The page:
The EU has begun legal action against against Poland, Hungary and the Czech Republic for refusing to accept refugees under a 2015 solidarity plan.
Migration Commissioner Dimitris Avramopoulos said the three countries had ignored "repeated calls" from the EU's executive to take their share.
Only 20,869 of the 160,000 refugees have so far been relocated in the EU.
The three states could be referred to the European Court of Justice (ECJ) and eventually face heavy fines.
The relocation plan was conceived in response to the large influx of migrants and refugees in 2015, in an attempt to relieve pressure on frontline states, mainly Greece and Italy, where the vast majority of migrants were arriving.
EU countries agreed to relocate 160,000 asylum-seekers between them - though Romania, the Czech Republic, Slovakia and Hungary voted against accepting mandatory quotas. Hungary and Slovakia challenged the quota last month in the ECJ.
While the UK and Ireland were exempt from the original 2015 proposal, Poland's previous government backed the plan, although its current Eurosceptic administration has since rejected it.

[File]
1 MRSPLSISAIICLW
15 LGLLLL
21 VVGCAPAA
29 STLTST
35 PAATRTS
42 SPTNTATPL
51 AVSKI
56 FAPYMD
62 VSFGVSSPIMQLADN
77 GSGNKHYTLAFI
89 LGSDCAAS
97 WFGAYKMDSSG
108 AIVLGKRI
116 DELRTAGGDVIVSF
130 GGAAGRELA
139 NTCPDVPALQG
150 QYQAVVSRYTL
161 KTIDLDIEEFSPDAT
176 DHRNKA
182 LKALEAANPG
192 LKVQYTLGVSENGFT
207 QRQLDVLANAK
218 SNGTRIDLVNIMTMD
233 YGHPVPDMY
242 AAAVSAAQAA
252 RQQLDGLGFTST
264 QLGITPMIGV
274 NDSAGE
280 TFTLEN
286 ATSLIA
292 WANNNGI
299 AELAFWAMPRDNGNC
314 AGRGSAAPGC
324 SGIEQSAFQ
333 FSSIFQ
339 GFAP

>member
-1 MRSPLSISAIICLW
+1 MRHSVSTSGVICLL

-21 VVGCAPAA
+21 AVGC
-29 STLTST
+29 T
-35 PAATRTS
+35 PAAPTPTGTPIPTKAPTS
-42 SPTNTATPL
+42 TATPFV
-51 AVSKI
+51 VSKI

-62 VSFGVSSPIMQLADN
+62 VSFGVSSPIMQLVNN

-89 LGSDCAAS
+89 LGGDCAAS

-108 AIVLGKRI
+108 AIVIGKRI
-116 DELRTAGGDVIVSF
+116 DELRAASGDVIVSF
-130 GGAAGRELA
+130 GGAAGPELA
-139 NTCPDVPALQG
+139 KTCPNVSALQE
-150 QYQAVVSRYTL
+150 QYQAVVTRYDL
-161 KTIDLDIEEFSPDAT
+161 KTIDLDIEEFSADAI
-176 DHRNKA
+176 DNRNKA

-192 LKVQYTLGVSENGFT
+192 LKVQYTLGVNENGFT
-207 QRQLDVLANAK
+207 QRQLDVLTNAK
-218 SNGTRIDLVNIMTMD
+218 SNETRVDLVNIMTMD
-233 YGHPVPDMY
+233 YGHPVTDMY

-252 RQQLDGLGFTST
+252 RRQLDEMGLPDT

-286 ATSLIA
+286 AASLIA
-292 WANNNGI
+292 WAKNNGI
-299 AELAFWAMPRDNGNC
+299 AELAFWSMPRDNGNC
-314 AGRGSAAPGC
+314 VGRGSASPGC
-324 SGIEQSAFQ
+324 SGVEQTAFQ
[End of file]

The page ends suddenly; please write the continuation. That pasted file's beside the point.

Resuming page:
The Czech Republic has accepted only 12 of the 2,000 it had been designated, while Hungary and Poland have received none.
"I regret to see that despite our repeated calls to pledge to relocate, the Czech Republic, Hungary, and Poland have not yet taken the necessary action," Mr Avramopoulos, told journalists.
"For this reason, the Commission has decided to launch infringement procedures against these three member states. I sincerely hope that these member states can still reconsider their position and contribute fairly."
But Poland has already signalled it will not fall into line with the quota.
"Each decision to relocate groups of migrants encourages thousands or millions more at the borders of Europe, to come to Europe, to get on boats and pontoons and risk their lives to reach the European continent," said Polish government spokesman Rafal Bochenek.
Czech Prime Minister Bohuslav Sobotka stressed that his country too would not take part either, "with regard to the worsened security situation in Europe and dysfunctionality of the quota system".
The quotas were based on the size and wealth of each country, but Austria and Denmark have so far not taken in any refugees either. Despite the small number of refugees relocated from Italy and Greece, the European Commission says the pace has quickened since January.